SANSKRIT GLOSSARY AND INDEX

Early Buddhist Philosophy in the Light of the Four Noble Truths

Item Code:
IDC190
Cover:
HardCover
Edition:
1995
ISBN:
812080001X
Size:
9.8" X 6.5"
Pages:
241
Price:
$25.00   Shipping Free
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About the Book:

A new systematization of the main philosophical tenets of Hinayana Buddhism as derived from the Four Noble Truths, the work is divided in three parts: (1) "Suffering" and the Nature of Existence; (2) "Origin of Suffering" and the Notion of Existence and World - causation; (3) "Cessation of Suffering" and the "Path to Cessation of Suffering": Psycho-cosmic spheres of purification. It attempts novel exploration of the notion of Karma as entailing both individual retribution and World causation. It also contains a newly approached linkage to Buddhist idealism and the later Mahayana schools of Buddhist totalism

The Strength of this book and its original contribution lie in its comprehensive explication of the Abhidharmakosa. It functions more or less like a modern commentary of Vasubandhu's treatise. Like classical Buddhist commentaries, this modern commentary gives precise explanations of the technical points in the Abhidharma philosophy. This modern commentator assists Western readers to comprehend the ideas of the Abhidharma by citing parallel or similar ideas from the thought of major Western philosophers, such as Kant, Heidegger, and Husserl.

About the Author:

Prof. Alfonso Verdu was born in Alicante, Spain, in 1925. In 1963 he obtained his Ph. D. with a dissertation on the phenomenology of Eastern mysticism. In the fall of 1966 Prof. Verdu was accepted as a visiting lecturer by the Department of Philosophy at the University of Kansas, U.S.A. Two years later he became Associate Professor of Philosophy and East Asian Studies and in 1972 he was promoted to full professorship. Beyond Eastern and Buddhist thought, his teaching specialities cover medieval philosophy, phenomenology and the philosophies of Hegel, Husserl and Heidegger. Prof, Verdu has in the meantime obtained two teaching awards and has published four extensive books on Eastern and Buddhist thought including the present one. His most comprehensive work on Buddhist philosophy, The Philosophy of Buddhism: A "Totalistic "Synthesis, has been published by Martinus Nijhoff BV, the Hague, London and Boston.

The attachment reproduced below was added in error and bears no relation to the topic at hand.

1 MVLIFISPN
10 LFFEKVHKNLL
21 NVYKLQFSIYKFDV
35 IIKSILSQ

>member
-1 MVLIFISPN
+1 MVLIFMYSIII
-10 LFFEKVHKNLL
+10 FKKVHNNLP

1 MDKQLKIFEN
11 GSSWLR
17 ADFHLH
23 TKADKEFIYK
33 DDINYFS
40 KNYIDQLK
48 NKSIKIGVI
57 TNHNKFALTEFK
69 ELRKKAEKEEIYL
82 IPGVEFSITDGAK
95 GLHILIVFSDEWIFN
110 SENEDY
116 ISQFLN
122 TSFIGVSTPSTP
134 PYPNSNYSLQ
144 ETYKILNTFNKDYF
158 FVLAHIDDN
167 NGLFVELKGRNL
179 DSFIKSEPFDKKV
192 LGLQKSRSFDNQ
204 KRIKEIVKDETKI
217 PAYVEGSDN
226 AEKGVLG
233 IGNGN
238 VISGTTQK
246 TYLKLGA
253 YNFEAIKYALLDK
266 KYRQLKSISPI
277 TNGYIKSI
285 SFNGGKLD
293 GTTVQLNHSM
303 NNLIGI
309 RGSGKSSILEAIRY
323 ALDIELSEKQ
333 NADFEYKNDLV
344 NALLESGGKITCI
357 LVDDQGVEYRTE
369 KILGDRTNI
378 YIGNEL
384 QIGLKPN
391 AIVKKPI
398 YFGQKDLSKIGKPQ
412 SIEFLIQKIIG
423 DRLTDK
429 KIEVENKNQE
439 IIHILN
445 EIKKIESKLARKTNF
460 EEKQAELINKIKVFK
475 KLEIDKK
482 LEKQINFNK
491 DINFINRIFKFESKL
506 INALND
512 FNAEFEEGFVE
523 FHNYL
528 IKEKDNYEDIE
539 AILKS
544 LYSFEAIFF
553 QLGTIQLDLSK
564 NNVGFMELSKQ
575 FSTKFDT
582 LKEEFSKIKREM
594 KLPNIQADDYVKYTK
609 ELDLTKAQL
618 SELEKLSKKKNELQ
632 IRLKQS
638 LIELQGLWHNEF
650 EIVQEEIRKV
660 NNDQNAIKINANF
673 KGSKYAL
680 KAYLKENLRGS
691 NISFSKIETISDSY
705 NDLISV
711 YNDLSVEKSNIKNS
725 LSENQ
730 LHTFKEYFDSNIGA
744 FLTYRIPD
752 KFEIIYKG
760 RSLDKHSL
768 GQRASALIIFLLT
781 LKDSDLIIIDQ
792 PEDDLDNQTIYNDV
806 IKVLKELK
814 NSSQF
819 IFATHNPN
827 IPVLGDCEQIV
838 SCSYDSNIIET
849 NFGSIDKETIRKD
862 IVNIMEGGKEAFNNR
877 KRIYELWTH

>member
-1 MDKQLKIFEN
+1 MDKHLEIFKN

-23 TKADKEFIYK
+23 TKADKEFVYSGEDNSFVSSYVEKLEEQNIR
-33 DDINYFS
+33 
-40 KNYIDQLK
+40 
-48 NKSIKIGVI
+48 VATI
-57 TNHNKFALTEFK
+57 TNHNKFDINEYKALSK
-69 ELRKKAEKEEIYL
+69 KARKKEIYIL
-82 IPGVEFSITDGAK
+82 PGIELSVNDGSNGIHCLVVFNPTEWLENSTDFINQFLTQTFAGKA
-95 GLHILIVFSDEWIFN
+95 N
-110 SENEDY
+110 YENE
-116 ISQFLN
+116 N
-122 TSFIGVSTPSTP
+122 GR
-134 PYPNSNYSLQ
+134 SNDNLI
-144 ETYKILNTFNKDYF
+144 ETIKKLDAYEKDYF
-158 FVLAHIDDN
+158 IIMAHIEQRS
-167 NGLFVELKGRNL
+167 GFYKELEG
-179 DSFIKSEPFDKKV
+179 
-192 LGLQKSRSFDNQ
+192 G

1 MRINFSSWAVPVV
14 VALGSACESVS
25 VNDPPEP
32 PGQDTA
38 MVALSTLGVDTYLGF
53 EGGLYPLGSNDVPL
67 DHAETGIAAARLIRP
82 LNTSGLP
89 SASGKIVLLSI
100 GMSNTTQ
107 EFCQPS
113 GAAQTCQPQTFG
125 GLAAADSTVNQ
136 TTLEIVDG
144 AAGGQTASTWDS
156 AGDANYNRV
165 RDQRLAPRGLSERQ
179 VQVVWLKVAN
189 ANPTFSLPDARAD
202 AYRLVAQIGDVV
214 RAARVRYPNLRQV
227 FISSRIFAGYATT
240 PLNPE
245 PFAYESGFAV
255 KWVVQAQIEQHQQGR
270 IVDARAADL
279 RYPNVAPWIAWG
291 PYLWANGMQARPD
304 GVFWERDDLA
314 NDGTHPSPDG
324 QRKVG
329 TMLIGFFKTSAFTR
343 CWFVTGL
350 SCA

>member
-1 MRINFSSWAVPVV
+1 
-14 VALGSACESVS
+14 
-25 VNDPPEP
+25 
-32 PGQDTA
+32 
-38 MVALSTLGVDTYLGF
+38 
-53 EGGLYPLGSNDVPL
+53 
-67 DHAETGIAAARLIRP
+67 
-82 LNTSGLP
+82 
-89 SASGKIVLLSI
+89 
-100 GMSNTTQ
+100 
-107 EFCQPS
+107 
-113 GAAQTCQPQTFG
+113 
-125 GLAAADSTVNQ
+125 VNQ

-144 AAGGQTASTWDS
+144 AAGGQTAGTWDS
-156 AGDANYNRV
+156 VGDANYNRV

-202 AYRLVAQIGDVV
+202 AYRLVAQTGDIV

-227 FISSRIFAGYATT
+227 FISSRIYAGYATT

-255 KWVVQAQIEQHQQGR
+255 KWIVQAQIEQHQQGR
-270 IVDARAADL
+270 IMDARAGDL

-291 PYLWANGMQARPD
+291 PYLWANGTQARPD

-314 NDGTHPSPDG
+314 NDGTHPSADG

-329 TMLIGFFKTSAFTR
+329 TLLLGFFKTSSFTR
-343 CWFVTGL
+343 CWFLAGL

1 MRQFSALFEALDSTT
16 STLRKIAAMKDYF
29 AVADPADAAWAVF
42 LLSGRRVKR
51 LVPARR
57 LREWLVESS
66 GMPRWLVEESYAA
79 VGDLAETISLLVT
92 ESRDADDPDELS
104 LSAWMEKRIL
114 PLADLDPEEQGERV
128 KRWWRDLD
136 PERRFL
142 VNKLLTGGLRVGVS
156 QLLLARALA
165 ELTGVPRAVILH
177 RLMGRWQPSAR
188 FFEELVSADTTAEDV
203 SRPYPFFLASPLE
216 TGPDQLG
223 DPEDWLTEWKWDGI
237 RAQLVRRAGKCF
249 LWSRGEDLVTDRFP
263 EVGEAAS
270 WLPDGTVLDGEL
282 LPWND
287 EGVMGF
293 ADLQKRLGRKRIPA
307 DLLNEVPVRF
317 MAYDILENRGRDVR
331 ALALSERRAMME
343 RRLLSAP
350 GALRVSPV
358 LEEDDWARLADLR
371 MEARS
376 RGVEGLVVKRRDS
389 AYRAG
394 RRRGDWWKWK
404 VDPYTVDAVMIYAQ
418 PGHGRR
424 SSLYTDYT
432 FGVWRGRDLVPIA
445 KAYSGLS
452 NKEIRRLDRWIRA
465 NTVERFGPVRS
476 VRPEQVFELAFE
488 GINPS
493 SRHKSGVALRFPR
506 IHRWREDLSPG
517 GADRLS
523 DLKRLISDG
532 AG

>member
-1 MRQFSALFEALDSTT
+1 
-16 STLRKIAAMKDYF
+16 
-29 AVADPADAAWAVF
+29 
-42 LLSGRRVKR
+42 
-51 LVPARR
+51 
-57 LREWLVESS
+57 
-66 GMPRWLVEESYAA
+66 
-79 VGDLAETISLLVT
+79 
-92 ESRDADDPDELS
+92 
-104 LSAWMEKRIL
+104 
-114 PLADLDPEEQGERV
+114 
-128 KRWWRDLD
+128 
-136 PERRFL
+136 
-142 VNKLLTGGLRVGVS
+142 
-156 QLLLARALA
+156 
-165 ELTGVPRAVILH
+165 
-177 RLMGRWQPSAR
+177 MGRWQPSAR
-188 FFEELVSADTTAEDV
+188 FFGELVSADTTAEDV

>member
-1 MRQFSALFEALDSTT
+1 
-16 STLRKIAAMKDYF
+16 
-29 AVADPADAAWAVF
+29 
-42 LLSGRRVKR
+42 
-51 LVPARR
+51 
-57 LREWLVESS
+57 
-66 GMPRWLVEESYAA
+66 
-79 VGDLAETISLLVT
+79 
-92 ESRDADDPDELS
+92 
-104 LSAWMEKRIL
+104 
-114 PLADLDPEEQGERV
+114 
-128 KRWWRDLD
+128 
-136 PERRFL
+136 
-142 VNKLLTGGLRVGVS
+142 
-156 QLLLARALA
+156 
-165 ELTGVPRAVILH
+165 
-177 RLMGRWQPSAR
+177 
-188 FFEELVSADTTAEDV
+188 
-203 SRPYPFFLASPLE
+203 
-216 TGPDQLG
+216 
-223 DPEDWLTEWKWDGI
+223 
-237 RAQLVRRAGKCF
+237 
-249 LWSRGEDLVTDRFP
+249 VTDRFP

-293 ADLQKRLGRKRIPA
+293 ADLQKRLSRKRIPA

TABLE OF CONTENTS


INTRODUCTION. - The Four Noble Truths of Buddhism. The Tripitaka and Early Buddhist Metaphysics

PART I. - Duhkha (Suffering) and the Notion of Existence.
    Chapter 1. - The "Three Marks" of existence: Non- selfness, Impermanence and Suffering

    Chapter 2. - The doctrine of dharmas (factors of existence). Basic divisions of dharmas: conditioned and non-conditioned dharmas. Doctrine of "momentariness" and the notion of time

    Chapter 3. - Samkrta or "conditioned" dharmas. - The Five Skandhas or "five divisions of dharmas." Conception of matter. Theory of mind

    Chapter 4. - Eighteen gotra-dhatus (dharma-families) and three loka-dhatus (three spheres of consciousness and three planes of existence)

PART II. - Duhkha-samudaya (Origin of Suffering) and the Notion of Causation.
    Chapter 1. - Karma (human action) and the notion of existence-causation. The hetu-pratyaya (principal and subordinate causes) doctrine of con-causation

    Chapter 2. - The vipaka-hetu ("heterogeneous" or "maturation-" causality) and the cycle of Individual karma. The "twelve nidanas" or "twelve links of interdependent co-origination" (pratityasamutpada)

    Chapter 3. - The sabhaga- and karana-hetus as forms of universal causation. The notion of universal karma and Universecausation
PART III. - Duhka-nirodha (Cessation of Suffering). The Notion of Absoluteness and the Path (Marga) to Nirvana.
    Chapter 1. - The three absolute or "non-conditioned" dharmas: akasa (space) and the two nirodhas (cessations). The Buddhsit notion of space. Absolute and relative space.

    Chapter 2. - Asamskrta-dharmas or "non-conditioned factors" (continued). The two nirodhas: apratisamkhya-nirodha (cessation without the intervention of wisdom-knowledge) and the pratisamkhya-nirodha (cessation through wisdom-knowledge)

    Chapter 3. - The path (marga) to nirvana and the two cessations (nirodhas)
CONCLUSION

NOTES

SANSKRIT GLOSSARY AND INDEX